Register with us today

and in less than 60 seconds continue your access to:Latest news headlinesAnalytical topics and featuresCommodities videos, podcast & blogsSample market prices & dataSpecial reportsSubscriber notes & daily commodity email alerts

Already have an account?

Log in to register

Forgot Password

Please Note: Platts Market Center subscribers can only reset passwords via the Platts Market Center

Enter your Email ID below and we will send you an email with your password.


  • Email Address* Please enter email address.

If you are a premium subscriber, we are unable to send you your password for security reasons. Please contact the Client Services team.

If you are a Platts Market Center subscriber, to reset your password go to the Platts Market Center to reset your password.

In this list
Shipping

Iranian VLCC leaves floating storage, first since nuclear deal

Energy | Oil | Crude Oil | Refined Products | Coronavirus

Back in black: The oil market’s way forward

Shipping | Marine Fuels

Platts Bunkerworld

Oil | Refined Products | Fuel Oil | Shipping | Dry Freight | Marine Fuels | Tankers

Mediterranean Bunker Fuel Conference, 9th Annual

Natural Gas | Oil | Petrochemicals | Olefins

Iran to halt condensates exports to make more gasoline, petchem feedstocks at home

Iranian VLCC leaves floating storage, first since nuclear deal

London — The first VLCC to leave Iran's floating storage flotilla since a nuclear deal was reached with world powers earlier this week in Vienna is currently sailing in South Asia, Platts vessel tracking tool cFlow showed Friday.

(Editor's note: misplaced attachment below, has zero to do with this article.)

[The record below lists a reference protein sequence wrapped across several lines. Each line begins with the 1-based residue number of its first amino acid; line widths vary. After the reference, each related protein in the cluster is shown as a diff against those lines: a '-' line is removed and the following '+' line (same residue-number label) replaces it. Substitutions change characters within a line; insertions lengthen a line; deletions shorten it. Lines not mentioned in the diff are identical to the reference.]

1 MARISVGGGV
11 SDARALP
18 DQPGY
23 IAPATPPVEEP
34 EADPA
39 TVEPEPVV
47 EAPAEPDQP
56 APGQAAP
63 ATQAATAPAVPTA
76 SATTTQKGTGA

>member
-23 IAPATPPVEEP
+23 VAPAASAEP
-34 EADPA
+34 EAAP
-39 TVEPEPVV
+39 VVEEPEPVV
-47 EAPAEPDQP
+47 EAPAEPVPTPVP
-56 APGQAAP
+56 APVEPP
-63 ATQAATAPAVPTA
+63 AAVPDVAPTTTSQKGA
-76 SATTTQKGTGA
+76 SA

Not registered?

Receive daily email alerts, subscriber notes & personalize your experience.

Register Now

The National Iranian Tanker Company's Starla, which had been anchored at Kharg Island in the Persian Gulf for 216 days, is the first ship to leave Iran's floating storage fleet since the landmark deal Tuesday.

The Starla, which has a capacity of 2.1 million barrels, is currently voyaging off the coast of Pakistan and destined for Singapore, according to the data.

Since setting sail on Tuesday, the Tanzanian-flagged vessel has visited the Fujairah/Khor waiting zone, where ships often bunker or conduct ship-to-ship transfers.


The NITC currently has a minimum of 19 VLCCs holding crude/condensate at sea -- with an estimated total capacity of 39 million barrels -- all of which have been anchored for a period ranging from around 30 to 260 days.

An additional four NITC VLCCs, which have had their transponders switched off since at least 2014, may also be storing crude in the Gulf.

Platts estimates that the amount of crude oil/condensate that Iran is storing at sea on VLCCs ranges from 40 million to 42 million barrels.

The Iranian crude and condensate currently being held in floating storage could be sold relatively quickly once sanctions against Iran are lifted, while some analysts say some of this oil could be sold ahead of the official sanctions relief.

Analysts at ESAI Energy said earlier this week that given the volume of oil held afloat the market should "expect some minor leakage" before sanctions are officially removed.

Iran is currently exporting around 1 million b/d of crude, less than half the 2.2 million-2.3 million b/d exported before the EU and US imposed crippling oil and financial sanctions in mid-2012.

The only buyers of Iranian crude currently are China, Japan, India, South Korea, Turkey and Taiwan.

Iran's oil Minister Bijan Zanganeh has said Tehran can double its exports within months of sanctions being lifted.

--Sierra Highcloud, sierra.highcloud@platts.com
--Edited by Jonathan Fox, jonathan.fox@platts.com